1. Computers
  2. Display Drivers
  3. Graphics Cards
  4. Memory
  5. Motherboards
  6. Processors
  7. Software
  8. Storage
  9. Operating Systems


Facebook RSS Twitter Twitter Google Plus


Phoronix Test Suite

OpenBenchmarking.org

Firefox 18 Beta Brings The IonMonkey Engine

Mozilla

Published on 27 November 2012 04:11 AM EST
Written by Michael Larabel in Mozilla
10 Comments

Mozilla's Firefox 18 Beta web-browser released on Monday. New to this development release that's coming just one week after Firefox 17 is integrating the new IonMonkey JavaScript engine.

Mozilla's IonMonkey JavaScript engine is a Just-In-Time (JIT) compiler that provides a new compiler that is more organized and has explicit data structures of advanced compilers. IonMonkey also lays down work for further optimizations and experimentation.

IonMonkey works by translating the JavaScript code into an intermediate representation (IR), running various algorithms on the generated IR for carrying out optimizations, and then translating the optimized IR into machine code for execution. The current optimized machine code back-ends include support for ARMv7, x86, and x86_64. This is a much cleaner model is similar in nature to LLVM while Mozilla's current J├ĄgerMonkey and former TraceMonkey engines didn't go through this IR layer.

Among the current IonMonkey optimization passes on the IR are for dead code elimination, range analysis, a register allocation scheme similar to the HotSpot JVM, redundant code elimination, and the moving of instructions outside of loops where possible.

Benchmarks already of this new Firefox 18 Beta show its JavaScript to be much faster than Firefox 17 and its predecessors. More IonMonkey details are available from the Mozilla Wiki.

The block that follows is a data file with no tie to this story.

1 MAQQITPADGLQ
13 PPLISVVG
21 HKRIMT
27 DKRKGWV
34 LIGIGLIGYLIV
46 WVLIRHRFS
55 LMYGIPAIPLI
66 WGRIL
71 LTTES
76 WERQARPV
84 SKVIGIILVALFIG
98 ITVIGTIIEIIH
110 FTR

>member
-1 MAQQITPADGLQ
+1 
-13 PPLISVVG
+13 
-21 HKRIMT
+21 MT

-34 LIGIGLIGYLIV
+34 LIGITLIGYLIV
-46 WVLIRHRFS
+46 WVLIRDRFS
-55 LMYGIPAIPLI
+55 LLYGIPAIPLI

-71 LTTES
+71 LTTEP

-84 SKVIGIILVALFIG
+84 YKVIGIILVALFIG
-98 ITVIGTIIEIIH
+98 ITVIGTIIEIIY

Other Firefox 18 Beta features include early WebRTC support, a built-in PDF viewer, performance improvements, CSS3 Flexbox support, support for @supports, W3C touch events, and much more.

The Firefox 18 Beta for all major platforms is available from Mozilla.org.

About The Author
Michael Larabel is the principal author of Phoronix.com and founded the web-site in 2004 with a focus on enriching the Linux hardware experience and being the largest web-site devoted to Linux hardware reviews, particularly for products relevant to Linux gamers and enthusiasts but also commonly reviewing servers/workstations and embedded Linux devices. Michael has written more than 10,000 articles covering the state of Linux hardware support, Linux performance, graphics hardware drivers, and other topics. Michael is also the lead developer of the Phoronix Test Suite, Phoromatic, and OpenBenchmarking.org automated testing software. He can be followed via and or contacted via .
Latest Articles & Reviews
  1. NVIDIA's Latest Maxwell Line-Up Against AMD With Catalyst On Linux
  2. Preliminary Tests Of Intel Sandy Bridge & Ivy Bridge vs. Broadwell
  3. AMD FX-8320E Performance On Linux
  4. Linux Compiler Benchmarks Of LLVM Clang 3.5 vs. LLVM Clang 3.6-rc1
  5. Intel Broadwell HD Graphics 5500: Windows 8.1 vs. Linux
  6. Linux Benchmarks Of NVIDIA's Early 2015 GeForce Line-Up
Latest Linux News
  1. NVIDIA Tegra DRM Driver Supports Atomic Mode-Setting In Linux 3.20
  2. Linux "GHOST" Vulnerability Hits Glibc Systems
  3. Linux Game Publishing Remains Offline, Three Years After The CEO Shakeup
  4. PlayStation 4 System Compiler Support Landing In LLVM
  5. Now-Closed KDE Vulnerabilities Remind Us X11 Screen Locks / Screensavers Are Insecure
  6. Vivaldi: A New Chromium-Powered, Multi-Platform Browser
  7. KDE Plasma 5.2 Officially Released
  8. Intel Broadwell On Linux Has Working OpenCL 1.2, VP8 Video Acceleration
  9. GParted 0.21 Brings ReFS Detection, EXT4 For RHEL5, Reiser4 For Linux 3.x
  10. Wine Staging Update Has Better CUDA Support, Driver Testing Framework
Most Viewed News This Week
  1. Windows 10 To Be A Free Upgrade: What Linux Users Need To Know
  2. LibreOffice 4.4 Is Coming Soon With New Features
  3. TraceFS: The Newest Linux File-System
  4. My Initial Intel Broadwell Linux Experience With The ThinkPad X1 Carbon
  5. Interstellar Marines On Linux With Catalyst: Bull S*#@
  6. Broadwell Linux Ultrabook Running MUCH Cooler Than Haswell
  7. Faster VP9 Decoding Is On The Horizon
  8. Linux Users Upset By Chromium's Busted HiDPI Support